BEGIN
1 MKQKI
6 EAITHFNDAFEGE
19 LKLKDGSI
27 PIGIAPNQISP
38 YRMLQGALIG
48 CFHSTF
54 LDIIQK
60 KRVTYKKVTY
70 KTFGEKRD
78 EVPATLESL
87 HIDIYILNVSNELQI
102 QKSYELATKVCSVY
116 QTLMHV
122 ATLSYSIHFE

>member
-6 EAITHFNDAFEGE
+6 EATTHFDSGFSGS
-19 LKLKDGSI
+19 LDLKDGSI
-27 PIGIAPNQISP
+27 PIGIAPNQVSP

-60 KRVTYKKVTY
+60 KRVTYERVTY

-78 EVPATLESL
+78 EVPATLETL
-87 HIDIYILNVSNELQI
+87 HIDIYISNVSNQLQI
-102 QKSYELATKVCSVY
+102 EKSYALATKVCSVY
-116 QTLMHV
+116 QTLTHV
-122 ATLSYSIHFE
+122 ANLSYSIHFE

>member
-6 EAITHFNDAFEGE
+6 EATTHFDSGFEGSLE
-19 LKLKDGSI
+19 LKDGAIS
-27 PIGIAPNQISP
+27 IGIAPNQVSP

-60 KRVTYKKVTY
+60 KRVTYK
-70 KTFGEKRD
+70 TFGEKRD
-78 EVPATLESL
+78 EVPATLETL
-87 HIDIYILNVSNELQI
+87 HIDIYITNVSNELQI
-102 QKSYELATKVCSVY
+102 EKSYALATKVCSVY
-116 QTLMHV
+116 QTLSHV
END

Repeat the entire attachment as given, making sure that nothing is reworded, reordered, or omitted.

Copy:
1 MKQKI
6 EAITHFNDAFEGE
19 LKLKDGSI
27 PIGIAPNQISP
38 YRMLQGALIG
48 CFHSTF
54 LDIIQK
60 KRVTYKKVTY
70 KTFGEKRD
78 EVPATLESL
87 HIDIYILNVSNELQI
102 QKSYELATKVCSVY
116 QTLMHV
122 ATLSYSIHFE

>member
-6 EAITHFNDAFEGE
+6 EATTHFDSGFSGS
-19 LKLKDGSI
+19 LDLKDGSI
-27 PIGIAPNQISP
+27 PIGIAPNQVSP

-60 KRVTYKKVTY
+60 KRVTYERVTY

-78 EVPATLESL
+78 EVPATLETL
-87 HIDIYILNVSNELQI
+87 HIDIYISNVSNQLQI
-102 QKSYELATKVCSVY
+102 EKSYALATKVCSVY
-116 QTLMHV
+116 QTLTHV
-122 ATLSYSIHFE
+122 ANLSYSIHFE

>member
-6 EAITHFNDAFEGE
+6 EATTHFDSGFEGSLE
-19 LKLKDGSI
+19 LKDGAIS
-27 PIGIAPNQISP
+27 IGIAPNQVSP

-60 KRVTYKKVTY
+60 KRVTYK
-70 KTFGEKRD
+70 TFGEKRD
-78 EVPATLESL
+78 EVPATLETL
-87 HIDIYILNVSNELQI
+87 HIDIYITNVSNELQI
-102 QKSYELATKVCSVY
+102 EKSYALATKVCSVY
-116 QTLMHV
+116 QTLSHV